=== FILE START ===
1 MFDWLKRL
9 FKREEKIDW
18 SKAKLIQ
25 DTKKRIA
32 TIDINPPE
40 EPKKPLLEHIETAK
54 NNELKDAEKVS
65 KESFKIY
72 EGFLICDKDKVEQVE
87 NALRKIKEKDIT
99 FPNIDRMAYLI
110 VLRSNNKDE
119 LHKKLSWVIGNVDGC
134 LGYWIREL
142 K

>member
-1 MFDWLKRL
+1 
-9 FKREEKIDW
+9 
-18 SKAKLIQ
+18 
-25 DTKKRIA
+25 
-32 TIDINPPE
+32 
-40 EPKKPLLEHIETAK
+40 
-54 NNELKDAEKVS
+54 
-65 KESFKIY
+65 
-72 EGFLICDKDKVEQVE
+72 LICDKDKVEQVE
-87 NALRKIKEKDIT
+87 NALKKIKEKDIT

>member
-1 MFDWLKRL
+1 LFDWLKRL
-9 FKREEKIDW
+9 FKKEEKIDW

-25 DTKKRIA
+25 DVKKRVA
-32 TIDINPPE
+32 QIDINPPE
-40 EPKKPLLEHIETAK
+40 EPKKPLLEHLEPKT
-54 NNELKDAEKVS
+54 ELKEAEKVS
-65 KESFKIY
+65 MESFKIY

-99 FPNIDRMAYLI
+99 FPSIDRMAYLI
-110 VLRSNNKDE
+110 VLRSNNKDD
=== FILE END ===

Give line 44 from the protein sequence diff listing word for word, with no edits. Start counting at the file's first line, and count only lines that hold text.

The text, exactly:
-32 TIDINPPE